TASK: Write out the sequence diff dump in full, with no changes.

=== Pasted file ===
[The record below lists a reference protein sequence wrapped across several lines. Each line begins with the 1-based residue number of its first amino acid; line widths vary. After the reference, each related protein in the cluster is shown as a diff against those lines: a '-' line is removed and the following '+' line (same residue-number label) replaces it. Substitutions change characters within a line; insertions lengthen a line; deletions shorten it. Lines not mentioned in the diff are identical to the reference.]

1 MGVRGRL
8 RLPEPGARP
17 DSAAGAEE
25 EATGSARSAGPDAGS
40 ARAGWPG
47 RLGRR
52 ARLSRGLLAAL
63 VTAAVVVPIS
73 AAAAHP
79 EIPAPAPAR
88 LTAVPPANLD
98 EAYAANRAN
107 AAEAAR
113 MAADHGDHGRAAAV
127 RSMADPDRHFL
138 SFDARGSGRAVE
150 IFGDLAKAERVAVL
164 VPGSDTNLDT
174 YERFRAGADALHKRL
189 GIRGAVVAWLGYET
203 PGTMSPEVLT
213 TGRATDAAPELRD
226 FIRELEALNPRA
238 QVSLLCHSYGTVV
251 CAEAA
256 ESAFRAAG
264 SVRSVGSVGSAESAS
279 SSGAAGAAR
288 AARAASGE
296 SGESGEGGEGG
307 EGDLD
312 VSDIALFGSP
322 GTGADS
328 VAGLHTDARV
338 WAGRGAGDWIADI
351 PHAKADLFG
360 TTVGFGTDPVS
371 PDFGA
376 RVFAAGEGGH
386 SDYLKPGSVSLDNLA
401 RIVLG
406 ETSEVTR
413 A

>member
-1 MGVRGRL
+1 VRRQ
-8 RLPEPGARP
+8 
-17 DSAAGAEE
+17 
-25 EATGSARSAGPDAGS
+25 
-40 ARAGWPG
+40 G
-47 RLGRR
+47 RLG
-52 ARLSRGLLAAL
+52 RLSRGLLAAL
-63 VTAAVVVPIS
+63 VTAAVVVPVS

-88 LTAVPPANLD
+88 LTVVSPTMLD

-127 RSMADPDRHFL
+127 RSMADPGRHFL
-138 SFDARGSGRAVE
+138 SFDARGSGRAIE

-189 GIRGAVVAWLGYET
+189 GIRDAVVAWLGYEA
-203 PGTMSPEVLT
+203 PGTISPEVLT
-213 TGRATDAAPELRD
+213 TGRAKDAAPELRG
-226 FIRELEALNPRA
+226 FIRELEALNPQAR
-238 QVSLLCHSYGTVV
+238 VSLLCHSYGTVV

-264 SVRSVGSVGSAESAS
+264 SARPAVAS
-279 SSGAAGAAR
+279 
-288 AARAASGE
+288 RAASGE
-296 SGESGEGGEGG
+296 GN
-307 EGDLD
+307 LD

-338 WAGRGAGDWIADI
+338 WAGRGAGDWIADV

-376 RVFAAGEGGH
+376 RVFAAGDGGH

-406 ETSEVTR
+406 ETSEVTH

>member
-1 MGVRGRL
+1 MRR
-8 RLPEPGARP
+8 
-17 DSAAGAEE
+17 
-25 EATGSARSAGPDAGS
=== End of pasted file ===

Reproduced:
[The record below lists a reference protein sequence wrapped across several lines. Each line begins with the 1-based residue number of its first amino acid; line widths vary. After the reference, each related protein in the cluster is shown as a diff against those lines: a '-' line is removed and the following '+' line (same residue-number label) replaces it. Substitutions change characters within a line; insertions lengthen a line; deletions shorten it. Lines not mentioned in the diff are identical to the reference.]

1 MGVRGRL
8 RLPEPGARP
17 DSAAGAEE
25 EATGSARSAGPDAGS
40 ARAGWPG
47 RLGRR
52 ARLSRGLLAAL
63 VTAAVVVPIS
73 AAAAHP
79 EIPAPAPAR
88 LTAVPPANLD
98 EAYAANRAN
107 AAEAAR
113 MAADHGDHGRAAAV
127 RSMADPDRHFL
138 SFDARGSGRAVE
150 IFGDLAKAERVAVL
164 VPGSDTNLDT
174 YERFRAGADALHKRL
189 GIRGAVVAWLGYET
203 PGTMSPEVLT
213 TGRATDAAPELRD
226 FIRELEALNPRA
238 QVSLLCHSYGTVV
251 CAEAA
256 ESAFRAAG
264 SVRSVGSVGSAESAS
279 SSGAAGAAR
288 AARAASGE
296 SGESGEGGEGG
307 EGDLD
312 VSDIALFGSP
322 GTGADS
328 VAGLHTDARV
338 WAGRGAGDWIADI
351 PHAKADLFG
360 TTVGFGTDPVS
371 PDFGA
376 RVFAAGEGGH
386 SDYLKPGSVSLDNLA
401 RIVLG
406 ETSEVTR
413 A

>member
-1 MGVRGRL
+1 VRRQ
-8 RLPEPGARP
+8 
-17 DSAAGAEE
+17 
-25 EATGSARSAGPDAGS
+25 
-40 ARAGWPG
+40 G
-47 RLGRR
+47 RLG
-52 ARLSRGLLAAL
+52 RLSRGLLAAL
-63 VTAAVVVPIS
+63 VTAAVVVPVS

-88 LTAVPPANLD
+88 LTVVSPTMLD

-127 RSMADPDRHFL
+127 RSMADPGRHFL
-138 SFDARGSGRAVE
+138 SFDARGSGRAIE

-189 GIRGAVVAWLGYET
+189 GIRDAVVAWLGYEA
-203 PGTMSPEVLT
+203 PGTISPEVLT
-213 TGRATDAAPELRD
+213 TGRAKDAAPELRG
-226 FIRELEALNPRA
+226 FIRELEALNPQAR
-238 QVSLLCHSYGTVV
+238 VSLLCHSYGTVV

-264 SVRSVGSVGSAESAS
+264 SARPAVAS
-279 SSGAAGAAR
+279 
-288 AARAASGE
+288 RAASGE
-296 SGESGEGGEGG
+296 GN
-307 EGDLD
+307 LD

-338 WAGRGAGDWIADI
+338 WAGRGAGDWIADV

-376 RVFAAGEGGH
+376 RVFAAGDGGH

-406 ETSEVTR
+406 ETSEVTH

>member
-1 MGVRGRL
+1 MRR
-8 RLPEPGARP
+8 
-17 DSAAGAEE
+17 
-25 EATGSARSAGPDAGS